There are certain days of the week when you feel more energetic. For me, I feel most energetic at the beginning of the week, which is Monday. It is the start of a brand new week and I feel refreshed from the weekend.
This may not be the case for you. You might be one of those people who works better on the weekend or towards the end of the week. Or your schedule has you working during certain days of the week and you have to plan your priorities accordingly.
Once you figure out what days of the week work best, you can figure out what times of the day are most productive for you. I have the most focus and energy at the beginning of the day, from 8 am to 1 pm. My energy and focus starts to wane after lunch, so I try not to schedule anything too heavy at the end of the day if I can help it.
7. Adapt and change.
Sometimes you have two or more priorities that are competing with each other. For example, maybe you made a commitment to something that really excited you. Then you realized later that you already had a prior engagement. This is a major conundrum when it comes to priorities.
It's something that I come across often in my life because I have always had many interests and passions. Reference point: I changed my college major at least 3 times.
You can be so focused on priorities that when something comes along that may disrupt them, you feel conflicted. Sometimes, we have to adapt and change when our gut tells us there's something out there that may be better and you have to rethink your priorities.
8. Time block your schedule.
After you figure out what days of the week work best for you and what times of the day you can allocate for your priorities, you can create time blocks in your schedule.
Time blocks are chunks of time in your schedule dedicated to certain tasks. This system uses your time in the best possible way because you know when you're least likely to get disrupted so you can focus on your priorities.
This may seem a little type A, but you can even use it to schedule your leisure time. I love my free time, but when I don't schedule activities that I enjoy, I can easily get distracted by things that I enjoy, but don't really add value to my life.
9. Create goals and habits.
Goals and habits are easy to create, but just as easy to break. Goals allow you to track your progress, keep yourself accountable, get things done, and keep your eye on the bigger picture.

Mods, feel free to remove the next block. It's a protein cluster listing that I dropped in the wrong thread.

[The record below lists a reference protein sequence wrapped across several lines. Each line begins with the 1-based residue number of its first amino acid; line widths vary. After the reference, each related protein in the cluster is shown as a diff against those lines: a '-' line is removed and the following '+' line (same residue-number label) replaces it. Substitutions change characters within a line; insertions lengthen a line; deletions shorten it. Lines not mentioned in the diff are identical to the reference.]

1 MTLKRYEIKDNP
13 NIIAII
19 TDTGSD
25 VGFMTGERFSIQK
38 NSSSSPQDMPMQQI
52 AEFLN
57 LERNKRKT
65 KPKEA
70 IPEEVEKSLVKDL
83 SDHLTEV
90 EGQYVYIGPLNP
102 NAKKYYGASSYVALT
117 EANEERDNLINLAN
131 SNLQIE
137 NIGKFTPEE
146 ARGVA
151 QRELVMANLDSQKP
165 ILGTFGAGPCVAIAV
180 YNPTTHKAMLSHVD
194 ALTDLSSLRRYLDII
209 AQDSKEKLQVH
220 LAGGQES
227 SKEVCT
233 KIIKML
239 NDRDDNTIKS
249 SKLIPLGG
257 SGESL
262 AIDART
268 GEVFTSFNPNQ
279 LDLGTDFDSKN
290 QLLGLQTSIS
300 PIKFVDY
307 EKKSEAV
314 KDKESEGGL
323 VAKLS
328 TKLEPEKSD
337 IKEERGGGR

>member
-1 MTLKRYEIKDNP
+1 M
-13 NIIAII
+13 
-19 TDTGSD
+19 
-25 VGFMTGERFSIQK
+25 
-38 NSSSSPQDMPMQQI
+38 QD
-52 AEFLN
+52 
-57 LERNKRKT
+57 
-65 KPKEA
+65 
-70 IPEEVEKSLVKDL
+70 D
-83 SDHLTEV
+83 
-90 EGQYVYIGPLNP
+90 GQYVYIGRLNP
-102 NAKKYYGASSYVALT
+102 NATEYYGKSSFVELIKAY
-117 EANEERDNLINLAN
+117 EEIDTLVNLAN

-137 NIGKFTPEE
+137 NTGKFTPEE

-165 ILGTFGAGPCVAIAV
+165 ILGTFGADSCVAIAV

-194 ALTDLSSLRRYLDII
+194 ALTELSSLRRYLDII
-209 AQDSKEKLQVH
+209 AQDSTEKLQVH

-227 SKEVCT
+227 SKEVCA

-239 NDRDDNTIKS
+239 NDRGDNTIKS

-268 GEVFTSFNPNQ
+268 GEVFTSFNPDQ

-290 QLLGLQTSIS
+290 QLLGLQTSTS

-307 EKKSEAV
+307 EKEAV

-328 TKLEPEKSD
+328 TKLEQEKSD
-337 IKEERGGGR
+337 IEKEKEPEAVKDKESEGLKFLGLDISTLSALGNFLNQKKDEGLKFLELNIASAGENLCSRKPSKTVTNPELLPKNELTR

When you have the same goal each day, like meditating for 5 minutes, it can become a habit. Setting goals and habits are great for setting priorities in life and sticking with them.
Before you set a goal, keep the following SMART tips in mind:
- S - Be specific when you write a goal. For instance "I want to lose 10 pounds in 30 days" is better than "I want to lose weight".
- M - Make sure the goal is measurable so you can keep track of it.
- A - The goal should be achievable and within reach. Break it down smaller if you have to.
- R - Your goal should also be realistic and not something impossible.
- T - Make your goal time-bound because you don't want to procrastinate or lag behind.
10. Craft a plan.
After you've written out your goals, you can create a plan that aligns with your priorities. Your plan will organize everything you learned about up to this point. It will be your guide and a means to assess what is working and what is not working in your life.
You can make it as detailed as you want, the choice is yours. I personally use a planner to schedule my daily, weekly, monthly, and yearly goals. It helps me make the best use of my energy, time, and resources so I can create a life that is meaningful and purposeful to me.
You can customize your planner the way you want. It can be a physical planner or a digital one. Remember to evaluate your plan regularly. I reevaluate my planner on a weekly and monthly basis and I also keep it as simple as possible.
Action expresses priorities - Mahatma Ghandi
Life can be full of distractions if we allow them to. Setting priorities in life can prevent you from becoming distracted and help you progress and move forward in life. There are steps you can take to create your own list of priorities, such as finding purpose in life, setting boundaries, eliminating what's unnecessary, and creating goals that align with your values.
Setting a priority means caring enough about yourself to succeed in life. When you set priorities in life, you are able to focus on what is most important to you and spend your precious time and energy on them.
I hope you found these tips helpful. Please let me know what you think in the comments!